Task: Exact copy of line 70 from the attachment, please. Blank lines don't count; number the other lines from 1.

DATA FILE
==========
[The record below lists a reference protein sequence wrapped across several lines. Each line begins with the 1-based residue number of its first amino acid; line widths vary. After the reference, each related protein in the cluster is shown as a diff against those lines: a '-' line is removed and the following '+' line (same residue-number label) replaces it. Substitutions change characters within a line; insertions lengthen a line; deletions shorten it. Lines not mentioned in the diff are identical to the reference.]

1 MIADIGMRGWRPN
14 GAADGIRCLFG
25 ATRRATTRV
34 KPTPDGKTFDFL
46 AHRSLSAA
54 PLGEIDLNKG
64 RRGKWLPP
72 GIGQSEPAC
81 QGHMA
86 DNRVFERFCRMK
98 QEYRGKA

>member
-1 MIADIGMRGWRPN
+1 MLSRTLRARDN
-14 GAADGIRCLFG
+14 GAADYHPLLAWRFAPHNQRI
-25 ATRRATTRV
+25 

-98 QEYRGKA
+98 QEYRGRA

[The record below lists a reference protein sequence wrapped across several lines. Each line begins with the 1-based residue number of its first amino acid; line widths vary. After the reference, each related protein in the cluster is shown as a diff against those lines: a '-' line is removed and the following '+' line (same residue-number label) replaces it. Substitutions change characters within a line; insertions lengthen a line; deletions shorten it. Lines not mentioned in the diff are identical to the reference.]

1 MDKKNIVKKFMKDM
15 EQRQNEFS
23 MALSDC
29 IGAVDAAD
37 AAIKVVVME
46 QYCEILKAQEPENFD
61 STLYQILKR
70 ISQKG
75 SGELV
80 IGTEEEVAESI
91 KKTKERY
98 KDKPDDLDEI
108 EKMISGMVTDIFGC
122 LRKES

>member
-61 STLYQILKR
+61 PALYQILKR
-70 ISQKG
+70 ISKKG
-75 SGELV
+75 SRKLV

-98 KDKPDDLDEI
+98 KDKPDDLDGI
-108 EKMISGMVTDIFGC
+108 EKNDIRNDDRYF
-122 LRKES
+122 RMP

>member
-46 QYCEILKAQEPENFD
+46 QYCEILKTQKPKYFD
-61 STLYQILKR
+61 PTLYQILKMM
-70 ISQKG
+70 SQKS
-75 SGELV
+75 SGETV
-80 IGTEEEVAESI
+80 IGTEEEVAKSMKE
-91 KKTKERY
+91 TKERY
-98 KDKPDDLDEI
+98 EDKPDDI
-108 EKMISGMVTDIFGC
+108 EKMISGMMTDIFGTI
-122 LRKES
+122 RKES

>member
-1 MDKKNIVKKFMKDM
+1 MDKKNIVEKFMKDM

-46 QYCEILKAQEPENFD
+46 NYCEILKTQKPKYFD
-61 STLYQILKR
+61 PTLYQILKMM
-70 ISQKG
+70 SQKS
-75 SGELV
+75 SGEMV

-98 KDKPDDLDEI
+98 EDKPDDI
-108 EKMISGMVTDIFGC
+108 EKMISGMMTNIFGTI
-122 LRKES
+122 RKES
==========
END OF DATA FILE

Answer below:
-1 MDKKNIVKKFMKDM